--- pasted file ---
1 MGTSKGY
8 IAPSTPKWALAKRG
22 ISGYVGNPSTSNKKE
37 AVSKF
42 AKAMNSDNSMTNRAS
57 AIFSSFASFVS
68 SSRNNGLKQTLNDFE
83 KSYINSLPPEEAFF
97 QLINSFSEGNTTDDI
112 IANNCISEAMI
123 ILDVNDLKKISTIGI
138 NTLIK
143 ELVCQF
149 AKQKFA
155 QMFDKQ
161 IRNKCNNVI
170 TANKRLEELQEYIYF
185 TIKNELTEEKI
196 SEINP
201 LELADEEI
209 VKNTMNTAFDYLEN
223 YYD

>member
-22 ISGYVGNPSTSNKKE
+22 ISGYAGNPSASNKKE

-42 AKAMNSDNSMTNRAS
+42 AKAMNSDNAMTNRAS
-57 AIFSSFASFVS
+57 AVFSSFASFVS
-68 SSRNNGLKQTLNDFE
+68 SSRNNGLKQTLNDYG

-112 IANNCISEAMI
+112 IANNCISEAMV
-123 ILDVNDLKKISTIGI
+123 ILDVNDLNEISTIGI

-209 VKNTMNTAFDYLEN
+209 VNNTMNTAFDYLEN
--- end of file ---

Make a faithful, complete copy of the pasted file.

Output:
1 MGTSKGY
8 IAPSTPKWALAKRG
22 ISGYVGNPSTSNKKE
37 AVSKF
42 AKAMNSDNSMTNRAS
57 AIFSSFASFVS
68 SSRNNGLKQTLNDFE
83 KSYINSLPPEEAFF
97 QLINSFSEGNTTDDI
112 IANNCISEAMI
123 ILDVNDLKKISTIGI
138 NTLIK
143 ELVCQF
149 AKQKFA
155 QMFDKQ
161 IRNKCNNVI
170 TANKRLEELQEYIYF
185 TIKNELTEEKI
196 SEINP
201 LELADEEI
209 VKNTMNTAFDYLEN
223 YYD

>member
-22 ISGYVGNPSTSNKKE
+22 ISGYAGNPSASNKKE

-42 AKAMNSDNSMTNRAS
+42 AKAMNSDNAMTNRAS
-57 AIFSSFASFVS
+57 AVFSSFASFVS
-68 SSRNNGLKQTLNDFE
+68 SSRNNGLKQTLNDYG

-112 IANNCISEAMI
+112 IANNCISEAMV
-123 ILDVNDLKKISTIGI
+123 ILDVNDLNEISTIGI

-209 VKNTMNTAFDYLEN
+209 VNNTMNTAFDYLEN